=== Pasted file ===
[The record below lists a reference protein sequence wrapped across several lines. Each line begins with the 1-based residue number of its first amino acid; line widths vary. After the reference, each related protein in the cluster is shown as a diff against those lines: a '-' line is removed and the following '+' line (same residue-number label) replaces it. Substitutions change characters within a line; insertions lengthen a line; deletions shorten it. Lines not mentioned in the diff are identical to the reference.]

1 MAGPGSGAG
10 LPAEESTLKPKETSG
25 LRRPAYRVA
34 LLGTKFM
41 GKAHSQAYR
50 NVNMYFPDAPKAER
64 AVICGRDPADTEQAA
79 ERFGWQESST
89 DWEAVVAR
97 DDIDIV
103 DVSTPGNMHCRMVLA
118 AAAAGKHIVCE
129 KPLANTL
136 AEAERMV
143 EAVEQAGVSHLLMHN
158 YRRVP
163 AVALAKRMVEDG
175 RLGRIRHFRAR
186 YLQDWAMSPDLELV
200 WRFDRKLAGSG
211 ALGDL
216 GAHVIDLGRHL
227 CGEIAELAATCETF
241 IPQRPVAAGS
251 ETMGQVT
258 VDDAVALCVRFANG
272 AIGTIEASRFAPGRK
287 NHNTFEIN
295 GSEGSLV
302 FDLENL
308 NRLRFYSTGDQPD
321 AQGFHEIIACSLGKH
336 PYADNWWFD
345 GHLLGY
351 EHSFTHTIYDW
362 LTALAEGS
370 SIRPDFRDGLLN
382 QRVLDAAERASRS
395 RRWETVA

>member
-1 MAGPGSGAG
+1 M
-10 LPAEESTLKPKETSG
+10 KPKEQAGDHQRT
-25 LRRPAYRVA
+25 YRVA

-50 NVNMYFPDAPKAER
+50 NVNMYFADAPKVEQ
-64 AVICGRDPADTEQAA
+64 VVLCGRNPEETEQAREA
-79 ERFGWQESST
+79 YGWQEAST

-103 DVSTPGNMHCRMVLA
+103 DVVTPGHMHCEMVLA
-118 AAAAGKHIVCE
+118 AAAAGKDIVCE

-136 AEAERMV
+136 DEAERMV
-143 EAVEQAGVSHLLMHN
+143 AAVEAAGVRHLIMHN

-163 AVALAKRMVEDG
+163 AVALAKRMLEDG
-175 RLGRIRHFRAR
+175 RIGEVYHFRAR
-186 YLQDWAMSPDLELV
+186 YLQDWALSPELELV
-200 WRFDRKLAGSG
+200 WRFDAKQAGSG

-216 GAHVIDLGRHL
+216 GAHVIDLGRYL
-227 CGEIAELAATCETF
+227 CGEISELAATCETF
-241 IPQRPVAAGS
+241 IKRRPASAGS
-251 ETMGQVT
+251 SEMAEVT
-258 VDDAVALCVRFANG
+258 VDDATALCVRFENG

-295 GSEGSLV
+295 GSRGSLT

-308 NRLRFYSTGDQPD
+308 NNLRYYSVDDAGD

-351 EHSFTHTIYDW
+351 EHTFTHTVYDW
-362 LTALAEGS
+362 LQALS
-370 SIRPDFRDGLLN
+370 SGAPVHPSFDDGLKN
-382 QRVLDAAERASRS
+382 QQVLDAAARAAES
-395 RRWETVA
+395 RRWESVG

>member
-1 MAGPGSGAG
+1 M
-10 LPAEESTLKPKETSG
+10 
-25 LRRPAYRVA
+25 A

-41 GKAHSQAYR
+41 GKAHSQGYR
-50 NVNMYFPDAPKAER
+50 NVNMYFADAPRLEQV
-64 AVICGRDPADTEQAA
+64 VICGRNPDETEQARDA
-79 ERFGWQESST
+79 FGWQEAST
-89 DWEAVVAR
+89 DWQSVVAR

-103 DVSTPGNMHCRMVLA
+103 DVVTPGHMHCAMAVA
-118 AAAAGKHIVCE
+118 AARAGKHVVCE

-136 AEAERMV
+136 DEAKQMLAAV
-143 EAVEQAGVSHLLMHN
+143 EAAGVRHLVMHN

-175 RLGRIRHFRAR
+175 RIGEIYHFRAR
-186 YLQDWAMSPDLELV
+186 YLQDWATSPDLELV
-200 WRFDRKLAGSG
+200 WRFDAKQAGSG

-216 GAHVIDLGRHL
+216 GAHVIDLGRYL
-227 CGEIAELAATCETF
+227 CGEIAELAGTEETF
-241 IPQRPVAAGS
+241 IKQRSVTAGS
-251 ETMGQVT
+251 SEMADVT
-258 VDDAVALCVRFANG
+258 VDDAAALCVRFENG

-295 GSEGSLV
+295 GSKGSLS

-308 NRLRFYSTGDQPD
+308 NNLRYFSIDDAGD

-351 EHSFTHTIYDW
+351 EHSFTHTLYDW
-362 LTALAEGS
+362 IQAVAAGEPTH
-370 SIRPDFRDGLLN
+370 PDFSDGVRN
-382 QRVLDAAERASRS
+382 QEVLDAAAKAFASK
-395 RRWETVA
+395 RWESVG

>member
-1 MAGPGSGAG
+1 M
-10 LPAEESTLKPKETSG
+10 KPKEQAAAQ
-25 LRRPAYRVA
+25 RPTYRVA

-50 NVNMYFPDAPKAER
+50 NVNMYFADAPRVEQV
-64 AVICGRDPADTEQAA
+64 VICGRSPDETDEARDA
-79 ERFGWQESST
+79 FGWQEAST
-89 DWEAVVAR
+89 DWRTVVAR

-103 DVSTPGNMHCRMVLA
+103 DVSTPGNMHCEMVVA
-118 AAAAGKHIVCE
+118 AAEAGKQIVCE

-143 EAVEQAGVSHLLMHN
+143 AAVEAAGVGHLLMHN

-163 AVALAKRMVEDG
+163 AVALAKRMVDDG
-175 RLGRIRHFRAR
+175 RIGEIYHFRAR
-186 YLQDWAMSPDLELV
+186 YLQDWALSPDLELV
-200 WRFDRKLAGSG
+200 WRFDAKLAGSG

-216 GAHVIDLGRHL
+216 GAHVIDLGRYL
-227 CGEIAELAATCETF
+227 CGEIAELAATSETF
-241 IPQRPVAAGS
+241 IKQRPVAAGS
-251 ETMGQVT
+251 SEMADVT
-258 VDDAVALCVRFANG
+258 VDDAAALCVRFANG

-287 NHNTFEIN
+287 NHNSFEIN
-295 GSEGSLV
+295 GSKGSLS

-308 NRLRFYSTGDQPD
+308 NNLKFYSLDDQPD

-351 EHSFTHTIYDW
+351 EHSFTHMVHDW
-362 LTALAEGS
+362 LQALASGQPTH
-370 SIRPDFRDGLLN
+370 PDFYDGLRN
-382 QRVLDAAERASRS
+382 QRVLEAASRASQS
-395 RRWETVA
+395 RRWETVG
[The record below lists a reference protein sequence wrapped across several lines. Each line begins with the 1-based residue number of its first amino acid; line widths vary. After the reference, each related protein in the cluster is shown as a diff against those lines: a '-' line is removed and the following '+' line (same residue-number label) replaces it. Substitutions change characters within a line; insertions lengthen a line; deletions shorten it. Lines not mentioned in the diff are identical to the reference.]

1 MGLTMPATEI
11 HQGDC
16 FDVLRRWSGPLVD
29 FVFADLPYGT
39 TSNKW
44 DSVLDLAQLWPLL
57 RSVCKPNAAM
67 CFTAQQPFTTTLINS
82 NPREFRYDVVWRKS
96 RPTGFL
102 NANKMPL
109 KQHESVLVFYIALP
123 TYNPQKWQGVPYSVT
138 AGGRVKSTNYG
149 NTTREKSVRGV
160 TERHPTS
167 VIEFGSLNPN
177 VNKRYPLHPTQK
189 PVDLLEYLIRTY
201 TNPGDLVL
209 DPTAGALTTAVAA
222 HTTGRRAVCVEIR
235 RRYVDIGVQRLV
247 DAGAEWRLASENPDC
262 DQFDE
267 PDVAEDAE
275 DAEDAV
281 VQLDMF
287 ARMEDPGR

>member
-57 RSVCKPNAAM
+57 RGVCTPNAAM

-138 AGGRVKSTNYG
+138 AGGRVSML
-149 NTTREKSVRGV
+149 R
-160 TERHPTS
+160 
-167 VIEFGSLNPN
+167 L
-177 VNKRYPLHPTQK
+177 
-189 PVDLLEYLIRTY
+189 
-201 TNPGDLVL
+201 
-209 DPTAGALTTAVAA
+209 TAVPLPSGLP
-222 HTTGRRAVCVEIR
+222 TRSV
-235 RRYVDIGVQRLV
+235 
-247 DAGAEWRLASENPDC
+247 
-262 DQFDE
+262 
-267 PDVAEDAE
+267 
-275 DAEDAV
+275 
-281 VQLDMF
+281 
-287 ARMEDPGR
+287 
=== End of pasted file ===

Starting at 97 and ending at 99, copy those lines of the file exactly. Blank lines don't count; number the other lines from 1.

-10 LPAEESTLKPKETSG
+10 
-25 LRRPAYRVA